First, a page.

US Secretary of State Mike Pompeo (L) meets with Prime Minister Benjamin Netanyahu in Brasilia on January 1, 2019 (Avi Ohayon/GPO)

Guatemala is the only country aside from the United States with its embassy in Jerusalem, though Brazil’s Bolsonaro has also vowed to move his country’s mission to the Israeli capital, according to Netanyahu. Paraguay briefly moved its embassy, but reversed the decision months later.

A delegation from Honduras visited Israel late last month to discuss expanding ties and a possible embassy move, according to Israel’s Foreign Ministry, which said at the time that talks had yet to mature.

According to the report, Netanyahu and Hernandez were to seal the deal during the Brasilia meeting.

Honduras’ re-elected President Juan Orlando Hernandez (L) shakes hands with the US ambassador to the United Nations, Nikki Haley, before speaking to the press in Tegucigalpa, on February 27, 2018.
(AFP PHOTO / Orlando SIERRA)

Last year, Honduras was one of only eight countries that opposed a UN General Assembly resolution condemning US President Donald Trump’s December 2017 recognition of Jerusalem as Israel’s capital, along with Guatemala, Israel, the Marshall Islands, Micronesia, Nauru, Palau and Togo.

The US ambassador to the United Nations at the time, Nikki Haley, heaped fulsome praise on Honduras for its UN vote, saying it showed the two countries’ bonds were evident.

“That was not an easy decision for any country to have to vote on, but the people of Honduras stood with us in being able to make that decision for ourselves and decide where we want our embassy and to know that is our right,” Haley said in a joint news conference with Hernandez in March.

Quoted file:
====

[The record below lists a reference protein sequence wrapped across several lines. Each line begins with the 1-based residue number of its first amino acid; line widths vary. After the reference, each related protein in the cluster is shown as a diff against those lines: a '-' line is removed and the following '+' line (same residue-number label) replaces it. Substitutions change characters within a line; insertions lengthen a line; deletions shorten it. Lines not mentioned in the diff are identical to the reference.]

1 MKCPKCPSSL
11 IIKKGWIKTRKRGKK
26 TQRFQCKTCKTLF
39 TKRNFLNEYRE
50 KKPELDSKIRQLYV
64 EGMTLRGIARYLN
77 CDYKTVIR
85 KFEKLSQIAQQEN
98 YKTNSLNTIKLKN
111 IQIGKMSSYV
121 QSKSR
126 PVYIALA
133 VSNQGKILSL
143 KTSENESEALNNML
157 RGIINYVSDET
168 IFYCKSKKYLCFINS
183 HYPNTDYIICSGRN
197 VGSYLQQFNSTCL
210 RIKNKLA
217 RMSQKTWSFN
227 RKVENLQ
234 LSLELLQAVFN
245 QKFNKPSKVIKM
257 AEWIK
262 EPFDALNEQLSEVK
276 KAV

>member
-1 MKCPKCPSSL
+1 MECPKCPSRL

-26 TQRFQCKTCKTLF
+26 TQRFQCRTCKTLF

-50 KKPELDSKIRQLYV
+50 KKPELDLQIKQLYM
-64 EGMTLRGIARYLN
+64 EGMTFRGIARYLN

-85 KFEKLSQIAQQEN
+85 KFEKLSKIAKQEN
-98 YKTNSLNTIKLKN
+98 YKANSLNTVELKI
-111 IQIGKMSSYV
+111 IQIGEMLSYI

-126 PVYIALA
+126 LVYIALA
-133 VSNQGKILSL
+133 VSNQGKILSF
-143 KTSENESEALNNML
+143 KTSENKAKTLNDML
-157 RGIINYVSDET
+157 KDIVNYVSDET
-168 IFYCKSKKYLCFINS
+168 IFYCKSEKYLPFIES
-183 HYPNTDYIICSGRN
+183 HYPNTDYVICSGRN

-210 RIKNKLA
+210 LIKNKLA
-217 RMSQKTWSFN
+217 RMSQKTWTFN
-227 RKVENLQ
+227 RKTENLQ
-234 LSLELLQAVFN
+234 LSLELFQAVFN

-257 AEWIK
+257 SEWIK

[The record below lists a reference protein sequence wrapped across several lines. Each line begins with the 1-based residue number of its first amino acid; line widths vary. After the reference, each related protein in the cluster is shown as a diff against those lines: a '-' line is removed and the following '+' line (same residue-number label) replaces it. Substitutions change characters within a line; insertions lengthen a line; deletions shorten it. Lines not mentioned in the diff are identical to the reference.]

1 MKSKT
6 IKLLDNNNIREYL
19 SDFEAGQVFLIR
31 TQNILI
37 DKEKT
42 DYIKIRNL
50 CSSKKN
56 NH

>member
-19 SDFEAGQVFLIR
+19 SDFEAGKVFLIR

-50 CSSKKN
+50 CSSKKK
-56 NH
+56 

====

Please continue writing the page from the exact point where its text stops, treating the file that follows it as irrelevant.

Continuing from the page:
View of the US embassy in Jerusalem’s Arnona neighborhood, May 13, 2018. (Yonatan Sindel/Flash90)

Netanyahu has made a major push for other countries to follow the US in moving their embassies to Jerusalem, with moderate success. Australian Prime Minister Scott Morrison, who said he would consider the issue, said last month that his government would only recognize the western half of the city as Israel’s capital and leave its embassy in Tel Aviv.

Moldova’s president recently said his country would “very seriously consider” moving its embassy from Tel Aviv to Jerusalem, according to Jewish interlocutors who met with him.

A protestor holds a placard reading “Al-Quds (Jerusalem in Arabic) belongs to the Muslims” during a protest in Istanbul against the opening of the new US embassy in Jerusalem on May 14, 2018. (AFP Photo/Ozan Kose)

Countries who have expressed interest in moving embassies have been met with denunciations by Arab and Muslim leaders and threats to downgrade ties or harm trade relations.

Israel claims all of Jerusalem as its undivided capital, but Palestinians see the eastern half of the city as the capital of their future state.

Most of the international community maintain that Jerusalem’s status should be determined through negotiations between Israel and the Palestinians.